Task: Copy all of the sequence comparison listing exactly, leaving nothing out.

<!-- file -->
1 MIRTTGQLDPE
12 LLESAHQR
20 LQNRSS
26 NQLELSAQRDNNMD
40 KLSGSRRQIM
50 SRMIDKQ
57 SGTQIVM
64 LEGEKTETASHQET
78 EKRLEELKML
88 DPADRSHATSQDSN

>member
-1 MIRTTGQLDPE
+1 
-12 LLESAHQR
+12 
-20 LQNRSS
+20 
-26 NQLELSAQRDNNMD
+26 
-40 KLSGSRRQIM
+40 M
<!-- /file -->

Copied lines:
1 MIRTTGQLDPE
12 LLESAHQR
20 LQNRSS
26 NQLELSAQRDNNMD
40 KLSGSRRQIM
50 SRMIDKQ
57 SGTQIVM
64 LEGEKTETASHQET
78 EKRLEELKML
88 DPADRSHATSQDSN

>member
-1 MIRTTGQLDPE
+1 
-12 LLESAHQR
+12 
-20 LQNRSS
+20 
-26 NQLELSAQRDNNMD
+26 
-40 KLSGSRRQIM
+40 M